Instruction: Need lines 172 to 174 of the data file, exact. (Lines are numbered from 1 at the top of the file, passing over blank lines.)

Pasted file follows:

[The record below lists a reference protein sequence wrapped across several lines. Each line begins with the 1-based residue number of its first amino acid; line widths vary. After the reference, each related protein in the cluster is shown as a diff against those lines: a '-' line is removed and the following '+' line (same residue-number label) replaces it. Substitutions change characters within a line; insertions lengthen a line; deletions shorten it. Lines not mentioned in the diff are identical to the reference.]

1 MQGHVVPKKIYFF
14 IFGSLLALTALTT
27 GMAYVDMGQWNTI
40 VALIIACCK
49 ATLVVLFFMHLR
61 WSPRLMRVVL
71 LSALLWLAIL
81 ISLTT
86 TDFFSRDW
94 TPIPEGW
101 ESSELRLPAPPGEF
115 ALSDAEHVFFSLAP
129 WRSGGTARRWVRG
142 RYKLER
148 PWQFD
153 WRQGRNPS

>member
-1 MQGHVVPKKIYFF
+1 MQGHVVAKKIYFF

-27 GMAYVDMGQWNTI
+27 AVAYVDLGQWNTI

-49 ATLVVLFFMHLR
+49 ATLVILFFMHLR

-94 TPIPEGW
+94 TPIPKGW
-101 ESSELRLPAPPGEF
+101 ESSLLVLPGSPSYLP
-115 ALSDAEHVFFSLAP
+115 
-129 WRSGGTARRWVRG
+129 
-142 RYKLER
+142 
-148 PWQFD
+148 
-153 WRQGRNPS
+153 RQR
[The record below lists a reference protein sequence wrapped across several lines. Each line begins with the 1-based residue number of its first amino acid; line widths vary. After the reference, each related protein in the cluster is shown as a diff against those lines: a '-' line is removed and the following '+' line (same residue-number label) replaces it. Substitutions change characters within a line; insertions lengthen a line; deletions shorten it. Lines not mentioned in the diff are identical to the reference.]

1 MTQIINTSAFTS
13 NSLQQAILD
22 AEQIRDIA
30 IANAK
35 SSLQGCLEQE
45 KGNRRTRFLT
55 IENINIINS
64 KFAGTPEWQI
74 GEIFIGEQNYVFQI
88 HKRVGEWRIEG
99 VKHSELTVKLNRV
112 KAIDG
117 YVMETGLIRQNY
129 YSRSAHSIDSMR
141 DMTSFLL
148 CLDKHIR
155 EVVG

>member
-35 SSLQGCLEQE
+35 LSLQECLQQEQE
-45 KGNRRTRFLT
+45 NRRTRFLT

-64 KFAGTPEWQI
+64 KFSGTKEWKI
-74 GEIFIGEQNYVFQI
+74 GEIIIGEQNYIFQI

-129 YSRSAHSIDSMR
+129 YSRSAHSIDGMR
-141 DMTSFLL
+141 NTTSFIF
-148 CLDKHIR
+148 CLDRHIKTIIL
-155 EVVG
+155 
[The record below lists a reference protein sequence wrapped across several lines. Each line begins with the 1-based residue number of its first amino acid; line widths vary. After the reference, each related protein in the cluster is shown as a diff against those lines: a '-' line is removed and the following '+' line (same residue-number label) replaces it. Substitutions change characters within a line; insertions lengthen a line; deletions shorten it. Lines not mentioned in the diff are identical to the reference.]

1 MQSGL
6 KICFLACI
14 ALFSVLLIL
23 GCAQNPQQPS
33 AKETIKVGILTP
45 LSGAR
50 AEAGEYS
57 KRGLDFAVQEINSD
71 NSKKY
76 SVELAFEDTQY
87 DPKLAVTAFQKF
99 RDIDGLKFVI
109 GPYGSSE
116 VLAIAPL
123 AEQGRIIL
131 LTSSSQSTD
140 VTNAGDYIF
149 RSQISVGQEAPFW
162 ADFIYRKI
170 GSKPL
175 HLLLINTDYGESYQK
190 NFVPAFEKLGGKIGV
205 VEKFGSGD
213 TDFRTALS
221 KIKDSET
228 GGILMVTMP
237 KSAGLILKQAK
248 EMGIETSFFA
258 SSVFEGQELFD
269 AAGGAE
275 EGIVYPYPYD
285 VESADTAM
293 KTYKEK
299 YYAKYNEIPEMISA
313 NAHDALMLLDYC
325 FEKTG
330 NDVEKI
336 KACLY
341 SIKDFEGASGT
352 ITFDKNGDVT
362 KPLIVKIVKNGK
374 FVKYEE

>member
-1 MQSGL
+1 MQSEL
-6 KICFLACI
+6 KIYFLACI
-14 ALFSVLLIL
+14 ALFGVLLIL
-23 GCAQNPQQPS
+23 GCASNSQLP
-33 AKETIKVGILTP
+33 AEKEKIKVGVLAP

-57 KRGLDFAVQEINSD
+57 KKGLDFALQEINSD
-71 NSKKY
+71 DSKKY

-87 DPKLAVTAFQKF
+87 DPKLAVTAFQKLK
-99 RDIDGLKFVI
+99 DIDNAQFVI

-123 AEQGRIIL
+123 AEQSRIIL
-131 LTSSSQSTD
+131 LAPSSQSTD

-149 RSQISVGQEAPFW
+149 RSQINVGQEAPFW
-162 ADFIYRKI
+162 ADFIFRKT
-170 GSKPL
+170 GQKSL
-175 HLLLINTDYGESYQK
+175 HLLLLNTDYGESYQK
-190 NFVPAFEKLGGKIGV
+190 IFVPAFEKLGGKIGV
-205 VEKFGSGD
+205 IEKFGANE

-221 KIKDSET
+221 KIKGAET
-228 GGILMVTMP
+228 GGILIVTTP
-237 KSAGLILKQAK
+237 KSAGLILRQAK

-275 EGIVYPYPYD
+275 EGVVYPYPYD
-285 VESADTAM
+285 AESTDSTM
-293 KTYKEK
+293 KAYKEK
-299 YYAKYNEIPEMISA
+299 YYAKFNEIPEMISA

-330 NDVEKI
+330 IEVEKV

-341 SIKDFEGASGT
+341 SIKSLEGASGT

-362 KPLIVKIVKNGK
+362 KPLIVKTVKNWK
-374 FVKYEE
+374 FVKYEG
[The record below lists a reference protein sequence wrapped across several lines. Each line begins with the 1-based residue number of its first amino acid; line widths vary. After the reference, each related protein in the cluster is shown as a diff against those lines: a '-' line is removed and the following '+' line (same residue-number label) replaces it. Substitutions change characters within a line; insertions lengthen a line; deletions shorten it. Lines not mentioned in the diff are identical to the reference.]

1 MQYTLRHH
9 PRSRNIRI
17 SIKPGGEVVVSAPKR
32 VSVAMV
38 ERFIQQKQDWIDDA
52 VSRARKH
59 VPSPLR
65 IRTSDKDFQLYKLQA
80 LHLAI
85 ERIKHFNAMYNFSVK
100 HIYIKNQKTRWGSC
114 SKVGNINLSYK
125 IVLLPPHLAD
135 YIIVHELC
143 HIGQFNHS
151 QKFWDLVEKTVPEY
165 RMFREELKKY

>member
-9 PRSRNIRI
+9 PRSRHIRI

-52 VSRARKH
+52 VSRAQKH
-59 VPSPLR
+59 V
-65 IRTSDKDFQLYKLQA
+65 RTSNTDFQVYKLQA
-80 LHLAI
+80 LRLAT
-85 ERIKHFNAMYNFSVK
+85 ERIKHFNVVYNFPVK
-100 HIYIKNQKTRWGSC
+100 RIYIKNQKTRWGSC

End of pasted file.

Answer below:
-374 FVKYEE
+374 FVKYEG
[The record below lists a reference protein sequence wrapped across several lines. Each line begins with the 1-based residue number of its first amino acid; line widths vary. After the reference, each related protein in the cluster is shown as a diff against those lines: a '-' line is removed and the following '+' line (same residue-number label) replaces it. Substitutions change characters within a line; insertions lengthen a line; deletions shorten it. Lines not mentioned in the diff are identical to the reference.]